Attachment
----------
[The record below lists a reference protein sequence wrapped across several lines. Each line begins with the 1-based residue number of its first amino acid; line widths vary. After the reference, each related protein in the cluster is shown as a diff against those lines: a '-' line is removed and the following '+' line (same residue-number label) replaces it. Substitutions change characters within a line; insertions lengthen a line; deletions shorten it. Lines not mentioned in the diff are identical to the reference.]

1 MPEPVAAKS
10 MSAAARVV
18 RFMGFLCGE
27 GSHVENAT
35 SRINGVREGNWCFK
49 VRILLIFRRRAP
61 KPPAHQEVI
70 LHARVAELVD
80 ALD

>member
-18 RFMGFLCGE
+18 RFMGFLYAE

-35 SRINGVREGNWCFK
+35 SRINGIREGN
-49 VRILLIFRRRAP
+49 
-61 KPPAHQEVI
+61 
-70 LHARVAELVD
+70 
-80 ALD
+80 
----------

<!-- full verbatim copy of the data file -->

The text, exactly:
[The record below lists a reference protein sequence wrapped across several lines. Each line begins with the 1-based residue number of its first amino acid; line widths vary. After the reference, each related protein in the cluster is shown as a diff against those lines: a '-' line is removed and the following '+' line (same residue-number label) replaces it. Substitutions change characters within a line; insertions lengthen a line; deletions shorten it. Lines not mentioned in the diff are identical to the reference.]

1 MPEPVAAKS
10 MSAAARVV
18 RFMGFLCGE
27 GSHVENAT
35 SRINGVREGNWCFK
49 VRILLIFRRRAP
61 KPPAHQEVI
70 LHARVAELVD
80 ALD

>member
-18 RFMGFLCGE
+18 RFMGFLYAE

-35 SRINGVREGNWCFK
+35 SRINGIREGN
-49 VRILLIFRRRAP
+49 
-61 KPPAHQEVI
+61 
-70 LHARVAELVD
+70 
-80 ALD
+80 